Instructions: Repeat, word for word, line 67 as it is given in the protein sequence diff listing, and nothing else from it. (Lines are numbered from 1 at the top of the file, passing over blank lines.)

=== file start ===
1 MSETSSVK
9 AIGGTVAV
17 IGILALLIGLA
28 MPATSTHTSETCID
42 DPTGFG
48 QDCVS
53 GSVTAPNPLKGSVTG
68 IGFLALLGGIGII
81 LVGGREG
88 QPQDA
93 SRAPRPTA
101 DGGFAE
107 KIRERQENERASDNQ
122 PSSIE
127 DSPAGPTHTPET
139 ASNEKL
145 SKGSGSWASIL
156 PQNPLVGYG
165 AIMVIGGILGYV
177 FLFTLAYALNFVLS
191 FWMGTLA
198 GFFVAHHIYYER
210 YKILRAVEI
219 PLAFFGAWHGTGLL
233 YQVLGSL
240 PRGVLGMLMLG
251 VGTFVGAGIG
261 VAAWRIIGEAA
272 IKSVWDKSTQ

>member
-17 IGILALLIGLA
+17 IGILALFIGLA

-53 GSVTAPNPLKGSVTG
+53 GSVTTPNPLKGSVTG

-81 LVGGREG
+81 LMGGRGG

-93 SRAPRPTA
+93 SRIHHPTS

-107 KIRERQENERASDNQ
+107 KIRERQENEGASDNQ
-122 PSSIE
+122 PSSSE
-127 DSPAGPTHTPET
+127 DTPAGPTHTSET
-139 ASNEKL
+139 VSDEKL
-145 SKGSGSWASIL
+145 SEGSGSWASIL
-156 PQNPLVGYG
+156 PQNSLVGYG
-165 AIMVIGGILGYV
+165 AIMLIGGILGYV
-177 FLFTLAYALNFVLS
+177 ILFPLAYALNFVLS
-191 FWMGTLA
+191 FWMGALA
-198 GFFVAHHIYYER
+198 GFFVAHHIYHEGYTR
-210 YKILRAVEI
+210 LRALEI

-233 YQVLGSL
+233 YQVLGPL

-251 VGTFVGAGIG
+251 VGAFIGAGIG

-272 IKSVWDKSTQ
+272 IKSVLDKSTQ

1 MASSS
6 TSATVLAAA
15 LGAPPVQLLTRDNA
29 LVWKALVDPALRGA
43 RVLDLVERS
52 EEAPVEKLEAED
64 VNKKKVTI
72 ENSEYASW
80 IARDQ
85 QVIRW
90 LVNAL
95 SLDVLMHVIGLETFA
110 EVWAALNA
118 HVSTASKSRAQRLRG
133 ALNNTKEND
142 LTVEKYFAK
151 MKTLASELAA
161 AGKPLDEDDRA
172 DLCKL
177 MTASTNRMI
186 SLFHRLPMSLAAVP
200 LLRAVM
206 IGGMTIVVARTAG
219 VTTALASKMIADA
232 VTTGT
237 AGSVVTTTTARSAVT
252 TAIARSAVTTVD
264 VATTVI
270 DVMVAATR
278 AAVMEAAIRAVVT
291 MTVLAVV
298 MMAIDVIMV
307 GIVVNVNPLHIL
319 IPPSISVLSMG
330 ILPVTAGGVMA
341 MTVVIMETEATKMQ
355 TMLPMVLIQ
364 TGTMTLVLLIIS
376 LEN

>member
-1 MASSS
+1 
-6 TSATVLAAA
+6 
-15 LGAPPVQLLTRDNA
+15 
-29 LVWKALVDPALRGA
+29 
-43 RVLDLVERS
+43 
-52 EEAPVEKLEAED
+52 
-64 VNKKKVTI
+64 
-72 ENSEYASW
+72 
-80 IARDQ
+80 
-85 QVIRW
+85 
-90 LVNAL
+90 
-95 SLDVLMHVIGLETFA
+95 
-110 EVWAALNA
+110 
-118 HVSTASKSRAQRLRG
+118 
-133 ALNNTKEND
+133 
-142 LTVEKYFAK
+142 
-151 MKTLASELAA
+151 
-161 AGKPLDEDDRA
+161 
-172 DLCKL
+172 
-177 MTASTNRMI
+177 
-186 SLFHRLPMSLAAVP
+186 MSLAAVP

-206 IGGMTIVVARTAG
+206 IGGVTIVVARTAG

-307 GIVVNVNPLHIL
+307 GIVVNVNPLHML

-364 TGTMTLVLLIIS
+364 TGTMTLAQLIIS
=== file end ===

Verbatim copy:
1 MASSS